Enculturating Generosity is the Long Term Stewardship Strategy
It has long been my frustration in leading a consulting firm that focuses on financial resource development to engage faith communities that ask “how will your program help us increase our giving?” It’s not that I don’t understand why the question is asked. Instead, it’s the mindset behind the question that is the problem.
As faith communities continue to struggle with gathering the necessary financial resources to drive their mission forward the mindset is still driven by the search for that sure fire program that will solve their financial needs. There are a number of these “programs” that lift up the promise of transforming your culture of generosity. They even offer money back guarantees if certain levels of growth don’t occur.
Here are the problems with this mindset. 1) There is no program that brings long term, sustainable transformation to a culture of generosity. Cultures do not change because of a program. 2) Resource development is precisely that, development. It is NOT fundraising.
Let me tackle the first point: Cultures do not change because of a program. What I have learned over my decades of working with faith communities is that any hope for a stewardship program ensuring long term, sustainable impact is a false one. This doesn’t mean they are bad. It simply means that programs are what they are, short term actions designed to garnish quick response. Consecration Sundays, Fall Stewardship Initiatives, Year Round Stewardship Programs, etc., all are designed for immediate response or action. The capacity for these programs to generate a more sustainable cultural impact is minimal at best. Again, this isn’t bad, you simply need to manage expectations as they are implemented.
The second point is similar, resource development is NOT fund raising. Most faith communities employ tactics more oriented around fund raising, instead of seeing the long term strategy of developing resources. They are very different. Fund raising can be very transactional. You are invited to give in order to receive, or simply give because you can. Girl Scouts, Salvation Army, Cancer Research, Sports Clubs, and numerous other organizations all do this. Fund raising is important and essential for these organizations, but it isn’t resource development.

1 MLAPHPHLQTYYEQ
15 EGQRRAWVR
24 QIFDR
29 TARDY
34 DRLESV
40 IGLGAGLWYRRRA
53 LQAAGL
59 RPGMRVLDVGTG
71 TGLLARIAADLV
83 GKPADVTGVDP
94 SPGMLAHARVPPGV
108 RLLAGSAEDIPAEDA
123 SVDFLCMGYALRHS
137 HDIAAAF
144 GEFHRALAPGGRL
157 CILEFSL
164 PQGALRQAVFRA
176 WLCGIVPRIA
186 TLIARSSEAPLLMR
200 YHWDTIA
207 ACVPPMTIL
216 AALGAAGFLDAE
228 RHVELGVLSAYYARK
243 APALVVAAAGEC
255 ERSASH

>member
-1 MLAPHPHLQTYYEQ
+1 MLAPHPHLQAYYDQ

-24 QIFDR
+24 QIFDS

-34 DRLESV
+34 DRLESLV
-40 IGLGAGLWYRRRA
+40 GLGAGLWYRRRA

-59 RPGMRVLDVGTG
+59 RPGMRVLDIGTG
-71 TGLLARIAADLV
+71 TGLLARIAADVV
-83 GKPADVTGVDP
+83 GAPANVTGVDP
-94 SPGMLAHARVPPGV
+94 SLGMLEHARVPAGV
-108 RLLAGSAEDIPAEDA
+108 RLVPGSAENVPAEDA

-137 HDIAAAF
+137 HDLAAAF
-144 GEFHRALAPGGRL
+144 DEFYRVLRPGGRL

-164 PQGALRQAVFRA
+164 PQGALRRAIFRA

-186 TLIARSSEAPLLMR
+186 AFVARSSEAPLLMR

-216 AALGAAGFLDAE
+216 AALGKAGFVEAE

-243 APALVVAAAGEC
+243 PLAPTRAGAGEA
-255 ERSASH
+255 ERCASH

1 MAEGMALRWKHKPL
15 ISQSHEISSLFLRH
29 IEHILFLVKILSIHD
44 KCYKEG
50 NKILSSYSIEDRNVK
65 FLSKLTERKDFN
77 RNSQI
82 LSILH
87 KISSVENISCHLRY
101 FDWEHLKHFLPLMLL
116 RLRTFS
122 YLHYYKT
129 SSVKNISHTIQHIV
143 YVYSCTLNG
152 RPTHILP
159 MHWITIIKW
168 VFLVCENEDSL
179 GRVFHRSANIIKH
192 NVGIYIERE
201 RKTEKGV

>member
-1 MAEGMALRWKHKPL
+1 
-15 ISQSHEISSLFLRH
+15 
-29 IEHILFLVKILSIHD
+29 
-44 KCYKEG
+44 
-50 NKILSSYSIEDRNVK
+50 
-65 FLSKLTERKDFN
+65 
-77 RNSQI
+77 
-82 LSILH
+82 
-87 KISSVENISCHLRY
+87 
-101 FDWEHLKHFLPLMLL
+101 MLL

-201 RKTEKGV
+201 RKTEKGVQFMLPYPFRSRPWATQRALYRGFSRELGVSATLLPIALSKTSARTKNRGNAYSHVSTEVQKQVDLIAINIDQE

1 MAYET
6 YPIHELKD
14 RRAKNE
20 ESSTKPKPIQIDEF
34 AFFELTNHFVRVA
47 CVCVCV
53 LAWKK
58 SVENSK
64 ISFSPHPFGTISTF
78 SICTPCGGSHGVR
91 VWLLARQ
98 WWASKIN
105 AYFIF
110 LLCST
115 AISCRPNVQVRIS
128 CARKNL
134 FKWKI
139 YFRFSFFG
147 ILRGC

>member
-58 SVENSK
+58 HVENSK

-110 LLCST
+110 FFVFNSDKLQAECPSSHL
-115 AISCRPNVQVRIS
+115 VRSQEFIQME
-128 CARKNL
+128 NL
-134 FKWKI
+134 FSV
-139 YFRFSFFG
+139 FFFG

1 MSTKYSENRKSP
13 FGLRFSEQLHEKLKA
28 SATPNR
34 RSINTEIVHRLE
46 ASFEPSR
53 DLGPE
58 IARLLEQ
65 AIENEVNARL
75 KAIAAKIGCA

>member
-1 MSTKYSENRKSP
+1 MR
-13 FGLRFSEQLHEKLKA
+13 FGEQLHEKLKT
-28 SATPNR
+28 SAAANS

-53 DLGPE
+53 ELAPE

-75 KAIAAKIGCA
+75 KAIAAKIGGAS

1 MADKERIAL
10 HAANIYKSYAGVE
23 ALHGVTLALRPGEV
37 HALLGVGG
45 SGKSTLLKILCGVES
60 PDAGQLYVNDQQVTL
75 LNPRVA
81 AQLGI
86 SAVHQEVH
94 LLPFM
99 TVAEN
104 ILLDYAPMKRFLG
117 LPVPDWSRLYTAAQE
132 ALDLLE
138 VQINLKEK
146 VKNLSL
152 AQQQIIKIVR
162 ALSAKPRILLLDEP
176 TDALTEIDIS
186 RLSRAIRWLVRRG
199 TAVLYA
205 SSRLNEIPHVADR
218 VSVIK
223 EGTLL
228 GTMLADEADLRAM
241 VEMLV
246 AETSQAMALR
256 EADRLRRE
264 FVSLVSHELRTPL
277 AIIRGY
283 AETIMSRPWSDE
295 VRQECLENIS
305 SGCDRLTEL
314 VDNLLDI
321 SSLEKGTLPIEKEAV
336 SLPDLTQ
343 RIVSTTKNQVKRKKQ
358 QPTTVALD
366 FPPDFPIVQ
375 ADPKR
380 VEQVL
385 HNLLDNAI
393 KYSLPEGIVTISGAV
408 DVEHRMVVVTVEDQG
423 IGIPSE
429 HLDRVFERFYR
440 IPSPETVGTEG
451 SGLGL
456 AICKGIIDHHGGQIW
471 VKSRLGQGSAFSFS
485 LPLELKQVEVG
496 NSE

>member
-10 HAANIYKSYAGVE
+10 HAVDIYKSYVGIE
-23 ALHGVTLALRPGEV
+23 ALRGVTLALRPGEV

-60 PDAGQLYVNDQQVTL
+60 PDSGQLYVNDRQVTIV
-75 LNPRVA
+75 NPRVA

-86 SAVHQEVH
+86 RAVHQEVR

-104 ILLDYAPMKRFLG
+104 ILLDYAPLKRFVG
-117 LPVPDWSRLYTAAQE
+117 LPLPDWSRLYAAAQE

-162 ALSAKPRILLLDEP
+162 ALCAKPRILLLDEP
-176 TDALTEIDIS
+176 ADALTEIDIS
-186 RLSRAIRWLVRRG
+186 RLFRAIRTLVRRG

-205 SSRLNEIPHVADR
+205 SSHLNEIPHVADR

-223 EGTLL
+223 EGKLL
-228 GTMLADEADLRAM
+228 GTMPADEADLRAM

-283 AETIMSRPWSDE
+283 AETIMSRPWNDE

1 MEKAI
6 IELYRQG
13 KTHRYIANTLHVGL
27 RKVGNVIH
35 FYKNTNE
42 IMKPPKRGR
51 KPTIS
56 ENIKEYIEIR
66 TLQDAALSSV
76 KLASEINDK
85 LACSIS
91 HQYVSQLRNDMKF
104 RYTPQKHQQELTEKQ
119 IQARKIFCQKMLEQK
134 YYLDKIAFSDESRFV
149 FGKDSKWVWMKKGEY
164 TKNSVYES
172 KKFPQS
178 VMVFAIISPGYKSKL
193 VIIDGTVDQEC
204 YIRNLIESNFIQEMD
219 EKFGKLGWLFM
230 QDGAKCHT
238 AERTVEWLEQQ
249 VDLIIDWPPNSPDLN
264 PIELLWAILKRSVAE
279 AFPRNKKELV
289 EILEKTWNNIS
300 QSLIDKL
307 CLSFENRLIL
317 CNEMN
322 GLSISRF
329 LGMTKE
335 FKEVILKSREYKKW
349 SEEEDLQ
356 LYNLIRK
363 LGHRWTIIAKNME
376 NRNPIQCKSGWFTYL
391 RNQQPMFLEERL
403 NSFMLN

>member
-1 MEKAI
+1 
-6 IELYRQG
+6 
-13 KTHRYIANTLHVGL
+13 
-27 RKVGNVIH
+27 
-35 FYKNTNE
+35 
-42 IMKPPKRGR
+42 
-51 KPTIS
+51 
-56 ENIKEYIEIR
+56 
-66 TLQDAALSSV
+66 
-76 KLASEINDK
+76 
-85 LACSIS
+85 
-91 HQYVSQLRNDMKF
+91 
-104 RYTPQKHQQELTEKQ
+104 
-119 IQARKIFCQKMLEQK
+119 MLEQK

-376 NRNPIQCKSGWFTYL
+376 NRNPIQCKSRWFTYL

This is where the idea of enculturating generosity comes into play. Resource development is focused mostly on relationship development. Establishing trust, respect and value for the person before ever addressing the need for resources. In addition, this development work is about honoring the person where they are at, not where you would like them to be. Growing in your own generosity is a life long adventure. Being engaged around this in transactional ways doesn’t go very far in helping one grow in the understanding of being generous. It simply becomes about acquiring the money.
Faith communities would benefit tremendously if they could have the long view regarding nurturing and developing cultures of generosity. As long as these communities keep implementing the hoped for turn around stewardship program to address their financial needs, they will continue to be looking for the next program that is finally going to work. There isn’t one. What there is, is an approach that sees this work as life long, never ending and always in play. Enculturating generosity is about living, modeling, growing, encouraging, discussing, relating and acting out of this way of being. Programs might be a part of this, but when they are seen as the end all to the challenge, they fall far short of the hoped for outcomes.
Faith community leaders are often too anxious, nervous and impatient for this kind of work. However, to do otherwise is even more anxiety producing because you are constantly looking for that next quick fix, transformational program that gets it done, but never really does. We all know the saying, “patience is a virtue”. It is a saying because it is true. Growing a generous culture is a long haul enterprise. No short term fix brings about long term outcomes. That’s why they are called short term fixes. Enculturating generosity is a never ending, lifelong adventure. When done well, it really is transforming and life changing.
I met with an elderly woman who was a member of the church I served in the Twin Cities. She was 100 years old and had been a member of this church most of her life. While I was visiting with her I wanted to let her know how grateful I was, as well as the people of her church, for her inspired modeling of generosity over the years. Even though she was homebound, she never forgot to send in her gifts, and always was the first to respond when special requests were made. After I shared my appreciation with her she looked up and me and said, “Oh, Pastor Jeff, it’s just what you do, give it away.” That, my friends, is what enculturating generosity looks like. Making it so engrained and natural to how we live it simply is what we do.